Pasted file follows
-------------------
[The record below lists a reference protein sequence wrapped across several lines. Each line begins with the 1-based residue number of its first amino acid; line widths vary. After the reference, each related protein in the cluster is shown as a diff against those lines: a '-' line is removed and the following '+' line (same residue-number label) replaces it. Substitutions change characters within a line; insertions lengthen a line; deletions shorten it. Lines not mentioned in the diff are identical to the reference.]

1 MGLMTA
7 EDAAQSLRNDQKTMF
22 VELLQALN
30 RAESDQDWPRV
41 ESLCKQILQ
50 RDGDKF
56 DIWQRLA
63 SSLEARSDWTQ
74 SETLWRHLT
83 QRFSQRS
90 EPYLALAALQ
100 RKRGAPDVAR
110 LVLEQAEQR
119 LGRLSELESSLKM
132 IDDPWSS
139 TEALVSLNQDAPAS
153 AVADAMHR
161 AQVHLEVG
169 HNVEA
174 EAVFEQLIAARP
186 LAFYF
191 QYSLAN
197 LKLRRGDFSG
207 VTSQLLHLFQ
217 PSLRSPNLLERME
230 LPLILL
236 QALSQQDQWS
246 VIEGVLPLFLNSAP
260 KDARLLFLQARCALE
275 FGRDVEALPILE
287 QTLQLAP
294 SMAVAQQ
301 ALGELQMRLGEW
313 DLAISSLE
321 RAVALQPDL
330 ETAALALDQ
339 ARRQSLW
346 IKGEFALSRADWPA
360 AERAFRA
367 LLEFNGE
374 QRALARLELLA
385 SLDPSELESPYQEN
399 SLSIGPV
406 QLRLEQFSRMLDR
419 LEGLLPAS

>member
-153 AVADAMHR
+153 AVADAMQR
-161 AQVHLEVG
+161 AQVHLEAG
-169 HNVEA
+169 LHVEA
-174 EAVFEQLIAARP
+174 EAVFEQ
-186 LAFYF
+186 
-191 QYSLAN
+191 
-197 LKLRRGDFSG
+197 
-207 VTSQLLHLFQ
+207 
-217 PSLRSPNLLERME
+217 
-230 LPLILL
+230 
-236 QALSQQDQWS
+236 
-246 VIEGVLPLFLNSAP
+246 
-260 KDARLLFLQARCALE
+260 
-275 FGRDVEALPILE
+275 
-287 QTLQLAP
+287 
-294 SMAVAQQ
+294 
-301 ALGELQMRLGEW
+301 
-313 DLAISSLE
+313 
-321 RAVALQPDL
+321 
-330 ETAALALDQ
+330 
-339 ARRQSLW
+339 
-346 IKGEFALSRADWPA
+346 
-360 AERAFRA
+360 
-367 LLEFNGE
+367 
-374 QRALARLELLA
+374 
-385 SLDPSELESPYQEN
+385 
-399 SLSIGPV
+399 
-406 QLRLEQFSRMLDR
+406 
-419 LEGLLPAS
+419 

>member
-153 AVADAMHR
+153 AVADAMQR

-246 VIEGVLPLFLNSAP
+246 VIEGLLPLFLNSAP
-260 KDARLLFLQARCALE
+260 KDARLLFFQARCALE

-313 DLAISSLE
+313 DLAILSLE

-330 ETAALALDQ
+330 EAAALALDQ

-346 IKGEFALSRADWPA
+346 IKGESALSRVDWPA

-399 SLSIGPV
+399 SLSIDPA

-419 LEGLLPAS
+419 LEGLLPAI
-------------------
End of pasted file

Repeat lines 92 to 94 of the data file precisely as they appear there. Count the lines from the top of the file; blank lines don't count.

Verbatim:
-360 AERAFRA
+360 
-367 LLEFNGE